19. Daris, a low-frequency distributed aperture array for radio astronomy in space

    NARCIS (Netherlands)

    Boonstra, A.J.; Saks, N.; Bentum, Marinus Jan; van 't Klooster, K.; Falcke, H.

    2010-01-01

    DARIS (Distributed Aperture Array for Radio Astronomy in Space) is a radio astronomy space mission concept aimed at observing the low-frequency radio sky in the range 1-10 MHz. Because of the Earth's ionospheric disturbances and opaqueness, this frequency range can only be observed from space. The a

  20. A dedicated pistonphone for absolute calibration of infrasound sensors at very low frequencies

    Science.gov (United States)

    He, Wen; He, Longbiao; Zhang, Fan; Rong, Zuochao; Jia, Shushi

    2016-02-01

    Aimed at the absolute calibration of infrasound sensors at very low frequencies, an upgraded and improved infrasonic pistonphone has been developed. The pistonphone was designed such that a very narrow clearance between the piston and its guide was realized based on an automatically-centered clearance-sealing structure, and a large volume rigid-walled chamber was also adopted, which improved the leakage time-constant of the chamber. A composite feedback control system was applied to the electromagnetic vibrator to control the precise motion of the piston. Performance tests and uncertainty analysis show that the leakage time-constant is so large, and the distortion of the sound pressure is so small, that the pistonphone can be used as a standard infrasound source in the frequency range from 0.001 Hz to 20 Hz. The low frequency property of the pistonphone has been verified through calibrating low frequency microphones. Comparison tests with the reciprocity method have shown that the pressure sensitivities from the pistonphone are not only reliable at common frequencies but also have smaller uncertainties at low frequencies.

  1. Simulation of Low frequency Noise from a Downwind Wind Turbine Rotor

    DEFF Research Database (Denmark)

    Madsen, Helge Aa.; Johansen, Jeppe; Sørensen, Niels

    2007-01-01

    One of the major drawbacks of a wind turbine with a downwind rotor is the generation of considerable low frequency noise (so-called thumping noise) which can cause annoyance of people at a considerable distance. This was experienced on a number of full-scale turbines in e.g. US and Sweden in the ...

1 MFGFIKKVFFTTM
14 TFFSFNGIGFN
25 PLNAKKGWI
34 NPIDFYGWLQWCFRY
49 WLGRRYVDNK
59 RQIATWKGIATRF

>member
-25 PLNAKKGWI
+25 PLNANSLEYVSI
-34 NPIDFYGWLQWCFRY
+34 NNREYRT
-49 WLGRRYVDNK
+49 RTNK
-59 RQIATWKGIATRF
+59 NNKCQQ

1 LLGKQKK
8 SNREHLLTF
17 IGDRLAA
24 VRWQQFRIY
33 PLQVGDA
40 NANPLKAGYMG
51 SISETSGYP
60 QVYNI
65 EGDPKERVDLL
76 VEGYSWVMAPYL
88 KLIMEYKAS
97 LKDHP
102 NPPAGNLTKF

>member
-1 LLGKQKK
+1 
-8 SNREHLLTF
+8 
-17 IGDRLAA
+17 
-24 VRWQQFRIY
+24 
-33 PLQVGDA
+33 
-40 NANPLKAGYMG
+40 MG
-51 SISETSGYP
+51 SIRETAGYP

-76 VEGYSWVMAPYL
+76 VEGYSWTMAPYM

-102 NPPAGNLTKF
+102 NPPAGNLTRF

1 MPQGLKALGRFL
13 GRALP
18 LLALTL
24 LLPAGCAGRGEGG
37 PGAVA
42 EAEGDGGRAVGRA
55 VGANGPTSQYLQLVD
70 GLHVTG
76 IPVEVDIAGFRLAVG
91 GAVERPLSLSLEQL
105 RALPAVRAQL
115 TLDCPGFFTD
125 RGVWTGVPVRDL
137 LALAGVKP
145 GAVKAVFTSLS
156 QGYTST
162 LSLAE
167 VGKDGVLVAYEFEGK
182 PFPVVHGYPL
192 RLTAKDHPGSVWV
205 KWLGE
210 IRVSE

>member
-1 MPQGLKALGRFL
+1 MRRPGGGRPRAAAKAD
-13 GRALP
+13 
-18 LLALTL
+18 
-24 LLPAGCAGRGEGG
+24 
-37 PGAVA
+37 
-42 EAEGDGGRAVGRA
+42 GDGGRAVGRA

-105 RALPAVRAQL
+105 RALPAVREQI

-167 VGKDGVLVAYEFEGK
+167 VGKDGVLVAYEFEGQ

2. Low-Frequency Variants in HMGA1 Are Not Associated With Type 2 Diabetes Risk

    NARCIS (Netherlands)

    Marquez, Marcel; Huyvaert, Marlene; Perry, John R. B.; Pearson, Richard D.; Falchi, Mario; Morris, Andrew P.; Vivequin, Sidonie; Lobbens, Stephane; Yengo, Loic; Gaget, Stefan; Pattou, Francois; Poulain-Godefroy, Odile; Charpentier, Guillaume; Carlsson, Lena M. S.; Jacobson, Peter; Sjostrom, Lars; Lantieri, Olivier; Heude, Barbara; Walley, Andrew; Balkau, Beverley; Marre, Michel; Froguel, Philippe; Cauchi, Stephane

    2012-01-01

    It has recently been suggested that the low-frequency c.136-14_136-13insC variant in high-mobility group Al (HMGA1) may strongly contribute to insulin resistance and type 2 diabetes risk. In our study, we attempted to confirm that HMGA1 is a novel type 2 diabetes locus in French Caucasians. The gene

  3. Measurements of Low Frequency Noise of Infrared Photo-Detectors with Transimpedance Detection System

    Directory of Open Access Journals (Sweden)

    Ciura Łukasz

    2014-08-01

    Full Text Available The paper presents the method and results of low-frequency noise measurements of modern mid-wavelength infrared photodetectors. A type-II InAs/GaSb superlattice based detector with nBn barrier architecture is compared with a high operating temperature (HOT heterojunction HgCdTe detector. All experiments were made in the range 1 Hz - 10 kHz at various temperatures by using a transimpedance detection system, which is examined in detail. The power spectral density of the nBn’s dark current noise includes Lorentzians with different time constants while the HgCdTe photodiode has more uniform 1/f - shaped spectra. For small bias, the low-frequency noise power spectra of both devices were found to scale linearly with bias voltage squared and were connected with the fluctuations of the leakage resistance. Leakage resistance noise defines the lower noise limit of a photodetector. Other dark current components give raise to the increase of low-frequency noise above this limit. For the same voltage biasing devices, the absolute noise power densities at 1 Hz in nBn are 1 to 2 orders of magnitude lower than in a MCT HgCdTe detector. In spite of this, low-frequency performance of the HgCdTe detector at ~ 230K is still better than that of InAs/GaSb superlattice nBn detector.